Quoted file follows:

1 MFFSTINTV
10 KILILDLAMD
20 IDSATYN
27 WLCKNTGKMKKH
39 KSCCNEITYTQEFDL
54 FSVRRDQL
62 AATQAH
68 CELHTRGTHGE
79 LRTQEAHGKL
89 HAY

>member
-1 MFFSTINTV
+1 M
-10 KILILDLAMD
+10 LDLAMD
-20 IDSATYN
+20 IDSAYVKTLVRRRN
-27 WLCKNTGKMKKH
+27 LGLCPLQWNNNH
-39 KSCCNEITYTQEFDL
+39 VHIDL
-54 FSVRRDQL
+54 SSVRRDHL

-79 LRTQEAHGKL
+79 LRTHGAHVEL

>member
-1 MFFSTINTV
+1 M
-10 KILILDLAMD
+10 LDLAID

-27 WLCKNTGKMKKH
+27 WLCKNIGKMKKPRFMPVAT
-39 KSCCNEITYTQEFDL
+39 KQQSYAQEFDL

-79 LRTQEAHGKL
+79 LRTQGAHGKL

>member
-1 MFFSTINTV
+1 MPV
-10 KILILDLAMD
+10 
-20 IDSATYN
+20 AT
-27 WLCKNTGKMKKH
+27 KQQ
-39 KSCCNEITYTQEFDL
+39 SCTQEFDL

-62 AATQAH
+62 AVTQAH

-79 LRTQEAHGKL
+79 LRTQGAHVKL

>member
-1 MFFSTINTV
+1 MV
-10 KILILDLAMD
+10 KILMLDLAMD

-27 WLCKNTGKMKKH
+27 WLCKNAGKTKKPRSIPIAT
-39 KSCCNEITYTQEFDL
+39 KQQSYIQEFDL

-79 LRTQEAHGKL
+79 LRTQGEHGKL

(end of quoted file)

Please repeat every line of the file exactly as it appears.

1 MFFSTINTV
10 KILILDLAMD
20 IDSATYN
27 WLCKNTGKMKKH
39 KSCCNEITYTQEFDL
54 FSVRRDQL
62 AATQAH
68 CELHTRGTHGE
79 LRTQEAHGKL
89 HAY

>member
-1 MFFSTINTV
+1 M
-10 KILILDLAMD
+10 LDLAMD
-20 IDSATYN
+20 IDSAYVKTLVRRRN
-27 WLCKNTGKMKKH
+27 LGLCPLQWNNNH
-39 KSCCNEITYTQEFDL
+39 VHIDL
-54 FSVRRDQL
+54 SSVRRDHL

-79 LRTQEAHGKL
+79 LRTHGAHVEL

>member
-1 MFFSTINTV
+1 M
-10 KILILDLAMD
+10 LDLAID

-27 WLCKNTGKMKKH
+27 WLCKNIGKMKKPRFMPVAT
-39 KSCCNEITYTQEFDL
+39 KQQSYAQEFDL

-79 LRTQEAHGKL
+79 LRTQGAHGKL

>member
-1 MFFSTINTV
+1 MPV
-10 KILILDLAMD
+10 
-20 IDSATYN
+20 AT
-27 WLCKNTGKMKKH
+27 KQQ
-39 KSCCNEITYTQEFDL
+39 SCTQEFDL

-62 AATQAH
+62 AVTQAH

-79 LRTQEAHGKL
+79 LRTQGAHVKL

>member
-1 MFFSTINTV
+1 MV
-10 KILILDLAMD
+10 KILMLDLAMD

-27 WLCKNTGKMKKH
+27 WLCKNAGKTKKPRSIPIAT
-39 KSCCNEITYTQEFDL
+39 KQQSYIQEFDL

-79 LRTQEAHGKL
+79 LRTQGEHGKL